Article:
DEAR CARRIE: I would love some advice on how to have a conversation with a coworker who smells bad, like musty bad. The conversation about the odor problem would be sensitive and awkward but so necessary, because I sit next to that person. I do not want to hurt her feelings, but something needs to be done. I bought several air fresheners to try to mask the problem. But it persists. And other people are affected. What can I do? — Smelly Situation
DEAR SMELLY: You’re right that you should have that talk. And because such discussions are indeed sensitive, you need to proceed with lots of discretion, a career expert said.
“If you decide you’re going to talk to your coworker, don’t tell anyone you’re going to have that conversation — not even people outside of work who might know someone at your company,” said Glory Borgeson, president of Borgeson Consulting Inc., a Chicago area career-coaching firm. “Keep it private.”
If the co-worker agrees to talk, “go somewhere where others won’t see or hear you,” Borgeson said.
And take a compassionate approach.
“Make sure your demeanor is sisterly, woman-to-woman; not bossy and not lording it over her with information you have that she doesn’t have,” Borgeson said.
Tell her that you want to bring to her attention something she may be unaware of, and that if the tables were turned you would want someone to tell you.
Then you could start the difficult part of the conversation with something like this:
“There seems to be an odor coming from somewhere — perhaps from your clothing? I’m not sure. It’s affecting me during my workday.”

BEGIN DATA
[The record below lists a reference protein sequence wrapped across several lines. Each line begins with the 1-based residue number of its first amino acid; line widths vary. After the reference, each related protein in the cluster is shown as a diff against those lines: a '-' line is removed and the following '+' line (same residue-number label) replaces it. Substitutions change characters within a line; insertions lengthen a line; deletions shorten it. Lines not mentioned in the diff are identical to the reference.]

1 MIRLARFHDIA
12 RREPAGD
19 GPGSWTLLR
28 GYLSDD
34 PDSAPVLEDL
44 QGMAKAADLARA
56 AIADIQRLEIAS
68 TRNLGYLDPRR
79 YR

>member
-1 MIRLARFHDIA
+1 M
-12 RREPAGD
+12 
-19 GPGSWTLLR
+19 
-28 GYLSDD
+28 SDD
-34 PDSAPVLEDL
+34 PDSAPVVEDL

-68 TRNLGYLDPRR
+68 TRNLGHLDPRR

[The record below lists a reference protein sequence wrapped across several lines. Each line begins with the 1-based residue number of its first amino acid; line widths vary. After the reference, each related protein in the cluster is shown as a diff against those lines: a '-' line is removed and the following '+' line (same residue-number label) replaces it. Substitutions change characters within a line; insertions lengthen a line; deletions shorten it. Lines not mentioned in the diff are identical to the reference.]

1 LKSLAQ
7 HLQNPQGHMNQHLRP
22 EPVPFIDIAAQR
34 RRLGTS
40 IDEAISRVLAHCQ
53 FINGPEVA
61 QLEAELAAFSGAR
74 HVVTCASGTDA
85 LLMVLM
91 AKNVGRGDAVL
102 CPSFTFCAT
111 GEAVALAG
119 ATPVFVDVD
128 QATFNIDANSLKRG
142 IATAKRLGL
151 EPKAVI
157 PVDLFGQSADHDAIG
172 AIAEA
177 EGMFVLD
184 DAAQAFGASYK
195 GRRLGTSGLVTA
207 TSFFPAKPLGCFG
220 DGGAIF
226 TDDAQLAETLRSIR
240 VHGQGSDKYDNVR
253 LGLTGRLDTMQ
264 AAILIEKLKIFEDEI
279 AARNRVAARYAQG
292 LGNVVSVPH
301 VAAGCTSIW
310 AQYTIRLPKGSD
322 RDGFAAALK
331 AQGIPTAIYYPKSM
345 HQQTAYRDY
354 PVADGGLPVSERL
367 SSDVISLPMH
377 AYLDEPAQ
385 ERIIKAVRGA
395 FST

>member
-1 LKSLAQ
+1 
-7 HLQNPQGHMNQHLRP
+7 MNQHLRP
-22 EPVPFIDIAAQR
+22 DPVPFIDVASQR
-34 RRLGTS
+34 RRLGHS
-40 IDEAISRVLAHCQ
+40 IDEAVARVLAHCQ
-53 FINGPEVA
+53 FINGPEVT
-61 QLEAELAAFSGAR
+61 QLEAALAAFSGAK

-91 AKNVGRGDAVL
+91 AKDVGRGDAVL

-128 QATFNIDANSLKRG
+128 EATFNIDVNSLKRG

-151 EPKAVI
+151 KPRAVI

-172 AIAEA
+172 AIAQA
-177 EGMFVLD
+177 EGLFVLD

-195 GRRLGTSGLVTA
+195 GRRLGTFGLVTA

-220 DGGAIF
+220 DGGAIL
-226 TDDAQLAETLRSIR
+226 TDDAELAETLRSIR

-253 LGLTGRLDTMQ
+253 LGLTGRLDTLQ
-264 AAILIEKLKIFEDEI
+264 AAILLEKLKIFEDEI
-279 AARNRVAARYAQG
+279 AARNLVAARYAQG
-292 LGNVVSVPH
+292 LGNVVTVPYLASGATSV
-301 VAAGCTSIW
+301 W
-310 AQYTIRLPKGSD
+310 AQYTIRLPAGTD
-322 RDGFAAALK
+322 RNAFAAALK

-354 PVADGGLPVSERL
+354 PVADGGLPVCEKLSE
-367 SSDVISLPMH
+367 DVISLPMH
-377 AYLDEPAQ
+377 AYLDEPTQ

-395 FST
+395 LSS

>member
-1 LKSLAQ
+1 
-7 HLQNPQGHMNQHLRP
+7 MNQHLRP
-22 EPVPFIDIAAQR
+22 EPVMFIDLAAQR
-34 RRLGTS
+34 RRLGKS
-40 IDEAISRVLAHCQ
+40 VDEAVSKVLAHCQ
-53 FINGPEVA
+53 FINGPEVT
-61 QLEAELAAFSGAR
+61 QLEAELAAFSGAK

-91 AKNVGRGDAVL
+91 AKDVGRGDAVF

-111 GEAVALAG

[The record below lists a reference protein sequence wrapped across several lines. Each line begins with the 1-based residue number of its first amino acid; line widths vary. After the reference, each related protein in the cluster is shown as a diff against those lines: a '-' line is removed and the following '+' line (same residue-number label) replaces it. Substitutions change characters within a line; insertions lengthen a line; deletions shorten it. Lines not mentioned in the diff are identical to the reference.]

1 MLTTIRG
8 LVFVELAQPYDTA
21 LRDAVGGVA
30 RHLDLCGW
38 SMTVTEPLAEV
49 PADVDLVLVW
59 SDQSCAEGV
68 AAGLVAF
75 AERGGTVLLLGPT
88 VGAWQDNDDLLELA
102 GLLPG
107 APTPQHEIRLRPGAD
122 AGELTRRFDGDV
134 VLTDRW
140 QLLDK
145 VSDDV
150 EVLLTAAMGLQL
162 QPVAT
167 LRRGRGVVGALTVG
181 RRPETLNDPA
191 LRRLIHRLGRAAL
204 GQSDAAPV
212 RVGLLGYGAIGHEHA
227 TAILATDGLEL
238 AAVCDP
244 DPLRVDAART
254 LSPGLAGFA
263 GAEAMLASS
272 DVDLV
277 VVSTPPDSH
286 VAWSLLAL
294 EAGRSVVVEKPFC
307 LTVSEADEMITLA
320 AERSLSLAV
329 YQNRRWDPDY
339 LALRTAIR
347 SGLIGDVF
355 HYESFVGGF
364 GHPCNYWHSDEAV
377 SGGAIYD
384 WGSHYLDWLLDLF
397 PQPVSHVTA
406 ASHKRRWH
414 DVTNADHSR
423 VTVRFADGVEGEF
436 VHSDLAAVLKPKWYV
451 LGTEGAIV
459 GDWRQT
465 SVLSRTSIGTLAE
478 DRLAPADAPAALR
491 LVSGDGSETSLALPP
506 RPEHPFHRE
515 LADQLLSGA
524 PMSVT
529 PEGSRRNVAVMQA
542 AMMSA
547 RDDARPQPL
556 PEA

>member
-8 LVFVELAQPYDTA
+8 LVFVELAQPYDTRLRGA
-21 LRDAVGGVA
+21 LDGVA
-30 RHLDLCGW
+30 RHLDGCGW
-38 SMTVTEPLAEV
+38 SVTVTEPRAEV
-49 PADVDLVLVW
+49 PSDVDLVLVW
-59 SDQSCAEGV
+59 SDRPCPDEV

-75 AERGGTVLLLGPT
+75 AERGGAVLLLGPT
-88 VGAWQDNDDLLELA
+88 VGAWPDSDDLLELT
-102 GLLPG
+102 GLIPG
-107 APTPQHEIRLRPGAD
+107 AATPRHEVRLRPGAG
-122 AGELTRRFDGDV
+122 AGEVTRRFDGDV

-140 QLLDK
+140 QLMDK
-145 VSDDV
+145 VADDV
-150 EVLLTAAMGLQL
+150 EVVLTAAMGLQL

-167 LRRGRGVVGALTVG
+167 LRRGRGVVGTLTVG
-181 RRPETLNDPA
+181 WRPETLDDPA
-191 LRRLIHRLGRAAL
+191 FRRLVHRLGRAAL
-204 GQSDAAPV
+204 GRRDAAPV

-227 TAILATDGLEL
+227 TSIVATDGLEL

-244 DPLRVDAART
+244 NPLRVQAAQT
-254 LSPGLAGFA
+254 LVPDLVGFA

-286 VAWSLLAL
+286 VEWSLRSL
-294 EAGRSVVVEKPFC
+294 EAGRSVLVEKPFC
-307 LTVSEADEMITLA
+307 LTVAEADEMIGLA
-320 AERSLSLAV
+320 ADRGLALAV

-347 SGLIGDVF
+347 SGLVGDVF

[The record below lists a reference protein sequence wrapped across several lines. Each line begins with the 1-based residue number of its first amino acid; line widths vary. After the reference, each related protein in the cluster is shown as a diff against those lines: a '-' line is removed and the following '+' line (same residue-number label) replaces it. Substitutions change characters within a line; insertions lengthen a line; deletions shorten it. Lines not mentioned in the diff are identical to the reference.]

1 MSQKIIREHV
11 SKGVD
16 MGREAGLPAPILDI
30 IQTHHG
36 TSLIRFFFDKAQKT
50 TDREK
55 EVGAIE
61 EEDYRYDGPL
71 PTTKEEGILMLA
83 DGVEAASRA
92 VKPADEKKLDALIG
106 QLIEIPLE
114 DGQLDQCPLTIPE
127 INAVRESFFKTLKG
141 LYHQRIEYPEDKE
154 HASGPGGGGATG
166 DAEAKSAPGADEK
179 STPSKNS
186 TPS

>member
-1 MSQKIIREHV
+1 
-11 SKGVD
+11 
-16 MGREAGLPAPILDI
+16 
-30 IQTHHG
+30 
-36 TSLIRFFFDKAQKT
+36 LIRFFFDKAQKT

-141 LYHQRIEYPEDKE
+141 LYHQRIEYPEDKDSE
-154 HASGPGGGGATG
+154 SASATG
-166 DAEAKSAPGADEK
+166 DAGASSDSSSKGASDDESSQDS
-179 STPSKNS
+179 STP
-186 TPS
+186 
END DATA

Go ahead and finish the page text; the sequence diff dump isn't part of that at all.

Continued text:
She might ask what kind of odor. And you could respond:
“It’s a musty smell,” Borgeson said. “That’s why I wondered if it’s on your clothing, but I’m not sure. It’s quite strong and I can smell it while I’m working at my desk. Do you have any idea what it might be from?”
Wait to see how she responds. If she asks if other people smell it too, then say “yes.” But “for the time being, keep it about you and what you smell.”
If she reacts poorly to the information, you may have to speak with your boss to describe what happened, Borgeson said.
But the compassionate approach could pay off.
“I hope speaking with her compassionately helps her to become aware and figure out what is causing the odor so that she can make changes and stop smelling badly,” Borgeson said.
To drive home the importance of showing compassion when a co-worker has a hygiene issue, she related a story about a friend named Kim who had to talk to a former co-worker, Jane, who never washed her hands after using the bathroom.
One day everyone brought in treats. Borgeson’s friend heard people say, “Don’t eat Jane’s brownies. She doesn’t wash her hands.”
Kim felt compassion for Jane. She decided to talk with Jane to find out what prevented her from washing her hands.
“Kim took her aside where no one would hear them speaking,” she said. “She actually told Jane other people were saying to not eat the brownies Jane brought because she doesn’t wash her hands.”
Jane opened up and said the soap in the dispensers irritated her skin. Kim asked if she could use just water to rinse her hands or even bring soap from home. Jane was amenable to solving the problem because of her friend’s compassion, Borgeson said.
“Kim was compassionate toward Jane and helped her to solve a problem she didn’t know she had,”
The example also shows how important it is for co-workers to speak to their offending colleagues in the first place.
“Jane couldn’t have made a change without Kim telling her there even was a problem,” Borgeson said.